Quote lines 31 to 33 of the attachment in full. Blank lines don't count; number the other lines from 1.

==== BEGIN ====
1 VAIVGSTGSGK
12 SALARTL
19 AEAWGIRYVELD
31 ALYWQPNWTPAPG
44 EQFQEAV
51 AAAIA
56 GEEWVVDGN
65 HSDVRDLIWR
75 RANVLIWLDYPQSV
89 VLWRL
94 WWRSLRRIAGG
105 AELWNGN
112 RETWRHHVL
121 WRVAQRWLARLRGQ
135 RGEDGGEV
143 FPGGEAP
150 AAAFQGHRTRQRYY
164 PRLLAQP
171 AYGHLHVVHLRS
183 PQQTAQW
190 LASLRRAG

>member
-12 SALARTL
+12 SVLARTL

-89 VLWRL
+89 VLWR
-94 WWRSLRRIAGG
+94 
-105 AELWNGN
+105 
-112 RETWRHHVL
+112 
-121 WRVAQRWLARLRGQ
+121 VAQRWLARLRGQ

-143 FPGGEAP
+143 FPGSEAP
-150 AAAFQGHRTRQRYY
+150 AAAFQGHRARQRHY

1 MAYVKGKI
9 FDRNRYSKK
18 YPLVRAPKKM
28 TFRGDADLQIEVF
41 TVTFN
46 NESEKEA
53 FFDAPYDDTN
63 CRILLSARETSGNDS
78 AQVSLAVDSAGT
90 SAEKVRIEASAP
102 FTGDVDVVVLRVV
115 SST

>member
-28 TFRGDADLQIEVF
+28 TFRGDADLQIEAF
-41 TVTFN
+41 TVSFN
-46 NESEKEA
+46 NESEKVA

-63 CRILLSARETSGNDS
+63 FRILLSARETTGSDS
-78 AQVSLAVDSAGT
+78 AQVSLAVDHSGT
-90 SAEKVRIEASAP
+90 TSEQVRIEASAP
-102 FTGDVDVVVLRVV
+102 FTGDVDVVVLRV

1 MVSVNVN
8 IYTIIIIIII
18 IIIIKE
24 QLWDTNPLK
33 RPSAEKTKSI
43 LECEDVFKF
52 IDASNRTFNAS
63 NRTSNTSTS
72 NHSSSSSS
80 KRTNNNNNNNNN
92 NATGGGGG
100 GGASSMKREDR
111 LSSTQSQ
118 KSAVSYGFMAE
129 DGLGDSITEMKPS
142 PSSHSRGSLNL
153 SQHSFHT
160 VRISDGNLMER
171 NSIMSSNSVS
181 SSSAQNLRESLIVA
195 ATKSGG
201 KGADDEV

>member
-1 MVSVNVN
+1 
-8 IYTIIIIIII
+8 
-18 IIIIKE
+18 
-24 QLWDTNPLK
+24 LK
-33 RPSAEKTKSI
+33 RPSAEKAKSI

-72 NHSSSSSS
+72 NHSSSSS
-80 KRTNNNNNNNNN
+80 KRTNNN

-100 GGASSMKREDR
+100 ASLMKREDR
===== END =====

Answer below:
-112 RETWRHHVL
+112 
-121 WRVAQRWLARLRGQ